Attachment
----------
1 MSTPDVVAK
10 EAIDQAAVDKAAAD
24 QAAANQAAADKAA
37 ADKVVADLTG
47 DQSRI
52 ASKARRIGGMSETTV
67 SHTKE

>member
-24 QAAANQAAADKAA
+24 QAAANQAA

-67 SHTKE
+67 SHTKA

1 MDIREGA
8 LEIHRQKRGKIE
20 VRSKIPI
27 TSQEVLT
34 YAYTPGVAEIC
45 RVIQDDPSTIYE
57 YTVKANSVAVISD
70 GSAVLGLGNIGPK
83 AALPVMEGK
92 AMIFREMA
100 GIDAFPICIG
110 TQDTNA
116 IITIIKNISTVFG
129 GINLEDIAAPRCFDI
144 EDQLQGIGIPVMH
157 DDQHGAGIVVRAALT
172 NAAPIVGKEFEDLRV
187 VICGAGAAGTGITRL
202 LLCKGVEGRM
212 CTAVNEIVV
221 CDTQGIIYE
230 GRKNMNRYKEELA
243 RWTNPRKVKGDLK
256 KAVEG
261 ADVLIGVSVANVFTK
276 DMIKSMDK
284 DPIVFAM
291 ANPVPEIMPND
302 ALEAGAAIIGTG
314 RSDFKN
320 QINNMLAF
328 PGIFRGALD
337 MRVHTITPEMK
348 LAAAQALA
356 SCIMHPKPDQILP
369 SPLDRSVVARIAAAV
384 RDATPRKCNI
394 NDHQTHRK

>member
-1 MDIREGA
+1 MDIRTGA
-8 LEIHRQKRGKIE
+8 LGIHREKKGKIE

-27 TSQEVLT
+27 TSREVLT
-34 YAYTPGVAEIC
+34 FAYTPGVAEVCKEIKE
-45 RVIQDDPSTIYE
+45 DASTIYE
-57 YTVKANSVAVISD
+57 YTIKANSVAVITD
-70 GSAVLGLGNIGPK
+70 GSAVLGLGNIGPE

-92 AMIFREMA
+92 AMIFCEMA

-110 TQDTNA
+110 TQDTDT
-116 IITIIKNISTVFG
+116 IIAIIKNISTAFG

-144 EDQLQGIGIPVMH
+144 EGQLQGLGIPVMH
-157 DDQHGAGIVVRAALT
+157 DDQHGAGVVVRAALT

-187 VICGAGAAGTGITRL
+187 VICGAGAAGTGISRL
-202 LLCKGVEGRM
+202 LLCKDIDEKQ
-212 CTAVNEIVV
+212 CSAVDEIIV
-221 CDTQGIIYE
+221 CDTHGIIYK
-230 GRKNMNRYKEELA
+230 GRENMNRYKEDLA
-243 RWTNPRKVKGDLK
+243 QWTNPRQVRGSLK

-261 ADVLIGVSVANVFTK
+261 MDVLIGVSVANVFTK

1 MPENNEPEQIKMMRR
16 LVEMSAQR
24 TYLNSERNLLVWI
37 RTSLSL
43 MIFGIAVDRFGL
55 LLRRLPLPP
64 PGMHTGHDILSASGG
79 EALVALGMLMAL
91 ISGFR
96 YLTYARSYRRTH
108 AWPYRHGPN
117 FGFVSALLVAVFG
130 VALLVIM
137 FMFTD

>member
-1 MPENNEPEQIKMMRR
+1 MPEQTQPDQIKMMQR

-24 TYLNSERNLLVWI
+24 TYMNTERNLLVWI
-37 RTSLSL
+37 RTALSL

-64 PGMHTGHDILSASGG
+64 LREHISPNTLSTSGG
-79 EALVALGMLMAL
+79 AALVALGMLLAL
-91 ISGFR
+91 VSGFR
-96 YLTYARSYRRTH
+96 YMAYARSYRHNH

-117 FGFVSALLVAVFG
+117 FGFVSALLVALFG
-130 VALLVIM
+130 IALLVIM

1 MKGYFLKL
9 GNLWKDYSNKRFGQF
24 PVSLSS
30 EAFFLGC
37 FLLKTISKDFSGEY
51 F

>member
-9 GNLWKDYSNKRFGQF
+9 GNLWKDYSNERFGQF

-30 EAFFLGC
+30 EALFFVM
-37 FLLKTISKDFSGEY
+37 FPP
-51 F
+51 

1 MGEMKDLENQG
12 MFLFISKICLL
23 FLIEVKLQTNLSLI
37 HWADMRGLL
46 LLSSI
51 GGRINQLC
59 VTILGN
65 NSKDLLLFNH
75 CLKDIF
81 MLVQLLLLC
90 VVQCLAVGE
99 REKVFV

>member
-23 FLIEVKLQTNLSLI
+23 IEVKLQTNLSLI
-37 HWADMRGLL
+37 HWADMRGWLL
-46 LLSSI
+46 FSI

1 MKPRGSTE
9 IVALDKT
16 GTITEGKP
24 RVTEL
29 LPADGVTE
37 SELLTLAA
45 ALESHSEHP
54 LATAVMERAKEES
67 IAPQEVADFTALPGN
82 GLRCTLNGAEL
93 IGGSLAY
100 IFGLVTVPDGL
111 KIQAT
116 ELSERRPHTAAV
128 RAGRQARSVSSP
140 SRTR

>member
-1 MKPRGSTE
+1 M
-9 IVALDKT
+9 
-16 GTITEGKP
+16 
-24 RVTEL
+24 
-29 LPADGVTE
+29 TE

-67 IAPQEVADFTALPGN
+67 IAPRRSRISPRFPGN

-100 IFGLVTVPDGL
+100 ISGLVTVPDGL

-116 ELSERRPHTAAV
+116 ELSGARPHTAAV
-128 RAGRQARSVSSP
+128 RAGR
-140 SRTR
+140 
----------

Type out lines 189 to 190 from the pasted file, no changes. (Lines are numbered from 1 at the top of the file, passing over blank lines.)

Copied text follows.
+116 ELSGARPHTAAV
-128 RAGRQARSVSSP